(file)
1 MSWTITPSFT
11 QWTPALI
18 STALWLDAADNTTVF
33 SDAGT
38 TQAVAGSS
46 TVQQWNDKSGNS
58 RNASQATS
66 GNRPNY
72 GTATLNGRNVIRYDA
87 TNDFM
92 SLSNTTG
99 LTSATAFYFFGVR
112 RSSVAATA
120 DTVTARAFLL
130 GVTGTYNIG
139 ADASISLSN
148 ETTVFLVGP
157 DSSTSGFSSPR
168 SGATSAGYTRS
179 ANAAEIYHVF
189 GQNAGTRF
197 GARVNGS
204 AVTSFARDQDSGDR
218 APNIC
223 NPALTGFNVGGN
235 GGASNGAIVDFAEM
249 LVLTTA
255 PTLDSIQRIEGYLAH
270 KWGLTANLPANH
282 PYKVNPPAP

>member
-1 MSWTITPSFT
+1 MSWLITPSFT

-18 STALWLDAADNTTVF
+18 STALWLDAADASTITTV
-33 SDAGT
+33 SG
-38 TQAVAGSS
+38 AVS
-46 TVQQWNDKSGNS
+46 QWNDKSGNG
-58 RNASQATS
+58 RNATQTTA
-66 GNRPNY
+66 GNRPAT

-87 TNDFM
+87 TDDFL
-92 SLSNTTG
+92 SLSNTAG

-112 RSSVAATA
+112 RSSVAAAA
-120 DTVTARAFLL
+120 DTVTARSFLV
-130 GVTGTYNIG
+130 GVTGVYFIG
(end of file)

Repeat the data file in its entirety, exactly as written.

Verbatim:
1 MSWTITPSFT
11 QWTPALI
18 STALWLDAADNTTVF
33 SDAGT
38 TQAVAGSS
46 TVQQWNDKSGNS
58 RNASQATS
66 GNRPNY
72 GTATLNGRNVIRYDA
87 TNDFM
92 SLSNTTG
99 LTSATAFYFFGVR
112 RSSVAATA
120 DTVTARAFLL
130 GVTGTYNIG
139 ADASISLSN
148 ETTVFLVGP
157 DSSTSGFSSPR
168 SGATSAGYTRS
179 ANAAEIYHVF
189 GQNAGTRF
197 GARVNGS
204 AVTSFARDQDSGDR
218 APNIC
223 NPALTGFNVGGN
235 GGASNGAIVDFAEM
249 LVLTTA
255 PTLDSIQRIEGYLAH
270 KWGLTANLPANH
282 PYKVNPPAP

>member
-1 MSWTITPSFT
+1 MSWLITPSFT

-18 STALWLDAADNTTVF
+18 STALWLDAADASTITTV
-33 SDAGT
+33 SG
-38 TQAVAGSS
+38 AVS
-46 TVQQWNDKSGNS
+46 QWNDKSGNG
-58 RNASQATS
+58 RNATQTTA
-66 GNRPNY
+66 GNRPAT

-87 TNDFM
+87 TDDFL
-92 SLSNTTG
+92 SLSNTAG

-112 RSSVAATA
+112 RSSVAAAA
-120 DTVTARAFLL
+120 DTVTARSFLV
-130 GVTGTYNIG
+130 GVTGVYFIG